MONTREAL (AP) Claude Ruel, who coached the Montreal Canadiens to the Stanley Cup title in 1969, has died. He was 76.
Ruel, a gifted hockey and baseball player in the 1950s before losing sight in his left eye, died Monday at his home in Longueuil, Quebec. He had spent his entire hockey career in the Canadiens organization, mostly in scouting and player development.
Although he liked to work in the background, Ruel twice served as head coach of the Canadiens, from 1968-70 and from 1979-81.
Ruel had hoped to be an athlete. As a teenager, he was a promising hockey defenseman and baseball player who had been invited to the Cleveland Indians camp. But he lost sight in his left eye while playing for the junior Hull-Ottawa Junior Canadiens in a preseason game in Belleville, Ontario, in September 1957.
With his playing career over, Ruel was named coach of the Junior Canadiens when he was 19, and he became head scout of the NHL team a few years later.
''I wanted to take a shot, but the defenseman Ross Kowalchuk got his stick up a little high in front of me,'' Ruel had said of his injury. ''His stick got me in the eye, and not only did it leave me one-eyed, it ended my career as a hockey and baseball player.''
Ruel disliked the stress of being a head coach and worked mostly as a scout. He was an assistant coach under Scotty Bowman with a team that won four straight Stanley Cup championships in the 1970s, and as director of player development until 1995.
''I had the privilege to win Cups in the 1970s with Claude,'' said Rejean Houle, now the head of the Canadiens alumni association. ''When we needed help, he was always there for us.
''He helped a lot of players become what they are today.''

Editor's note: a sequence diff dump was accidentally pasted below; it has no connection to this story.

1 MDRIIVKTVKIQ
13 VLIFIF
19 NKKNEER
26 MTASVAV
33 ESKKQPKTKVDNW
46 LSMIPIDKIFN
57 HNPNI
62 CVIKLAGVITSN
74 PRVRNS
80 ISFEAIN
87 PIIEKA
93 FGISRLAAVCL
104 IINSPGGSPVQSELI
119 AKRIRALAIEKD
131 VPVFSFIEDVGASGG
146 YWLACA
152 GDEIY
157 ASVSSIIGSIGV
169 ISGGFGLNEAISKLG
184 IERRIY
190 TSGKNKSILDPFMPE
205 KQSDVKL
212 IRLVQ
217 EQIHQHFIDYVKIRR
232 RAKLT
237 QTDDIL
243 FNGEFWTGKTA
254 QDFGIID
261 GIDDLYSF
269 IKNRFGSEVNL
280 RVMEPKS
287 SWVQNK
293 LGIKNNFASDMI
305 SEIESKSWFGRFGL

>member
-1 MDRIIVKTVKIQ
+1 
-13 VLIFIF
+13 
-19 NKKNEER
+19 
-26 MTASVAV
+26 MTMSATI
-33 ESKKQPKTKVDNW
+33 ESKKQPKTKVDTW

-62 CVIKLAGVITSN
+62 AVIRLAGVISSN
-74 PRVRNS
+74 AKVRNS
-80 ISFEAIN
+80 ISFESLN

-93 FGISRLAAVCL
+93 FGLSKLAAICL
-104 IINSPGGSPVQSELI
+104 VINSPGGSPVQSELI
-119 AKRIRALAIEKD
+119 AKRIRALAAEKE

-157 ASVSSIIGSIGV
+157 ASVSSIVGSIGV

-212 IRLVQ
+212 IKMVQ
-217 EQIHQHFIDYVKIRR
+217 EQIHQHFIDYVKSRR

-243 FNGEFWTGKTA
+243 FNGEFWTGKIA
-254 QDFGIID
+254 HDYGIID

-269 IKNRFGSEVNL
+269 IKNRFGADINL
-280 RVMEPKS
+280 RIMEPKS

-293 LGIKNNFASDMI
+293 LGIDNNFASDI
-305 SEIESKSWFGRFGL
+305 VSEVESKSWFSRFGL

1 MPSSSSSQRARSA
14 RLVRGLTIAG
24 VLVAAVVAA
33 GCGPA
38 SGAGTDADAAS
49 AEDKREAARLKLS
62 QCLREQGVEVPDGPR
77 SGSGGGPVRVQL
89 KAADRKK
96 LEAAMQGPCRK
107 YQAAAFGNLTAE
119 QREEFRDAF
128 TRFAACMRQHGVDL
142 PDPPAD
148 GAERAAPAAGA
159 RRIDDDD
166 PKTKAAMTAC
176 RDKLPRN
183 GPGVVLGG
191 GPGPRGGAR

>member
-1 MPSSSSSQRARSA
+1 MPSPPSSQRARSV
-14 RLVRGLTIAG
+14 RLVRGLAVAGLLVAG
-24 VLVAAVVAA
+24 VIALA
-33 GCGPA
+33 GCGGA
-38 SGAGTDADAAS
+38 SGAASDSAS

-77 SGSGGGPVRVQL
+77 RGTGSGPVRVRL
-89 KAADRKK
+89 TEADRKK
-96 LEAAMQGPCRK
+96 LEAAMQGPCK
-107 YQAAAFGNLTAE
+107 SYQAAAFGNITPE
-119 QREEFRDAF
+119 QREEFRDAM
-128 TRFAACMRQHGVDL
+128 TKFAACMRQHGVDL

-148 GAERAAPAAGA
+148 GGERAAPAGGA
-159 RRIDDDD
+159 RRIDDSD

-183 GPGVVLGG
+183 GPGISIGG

Ruel was named head coach in 1968, replacing Toe Blake.
''I can't expect to do what Toe Blake did, he's the greatest coach ever, but somebody has to take the job, and I feel confident,'' Ruel said.
In his first season, the Canadiens finished first overall with 103 points and won the Stanley Cup. But they missed the playoffs the next season, and he was replaced by Al McNeil midway through the 1970-71 campaign.
He reluctantly agreed to replace Bernard (Boom Boom) Geoffrion early in the 1979 season, and stepped down in 1981.
''We lost a great hockey mind and an incredible talent evaluator who contributed to the success of our hockey club for half a century,'' Canadiens president Geoff Molson said in a statement.
Players Ruel either drafted or helped develop include Hall of Famers Guy Lafleur, Yvon Cournoyer, Guy Lapointe, Serge Savard, Larry Robinson and Rod Langway. Many credit Ruel with helping them develop their skills to become NHL players.
''Claude would come two weeks before camp and work us out on the ice,'' Robinson said in a recent interview. ''A lot of it was movement, getting the puck, passing the puck, receiving the puck, shooting the puck.
''He had a way of creating mobility. Most of the guys on our defense could skate and could move around with the puck.''
Ruel was 172-82-51 in 305 NHL games as a head coach.
''I loved this man,'' former Canadiens forward Chris Nilan wrote on Twitter. ''The single most important person in my development as a hockey player.''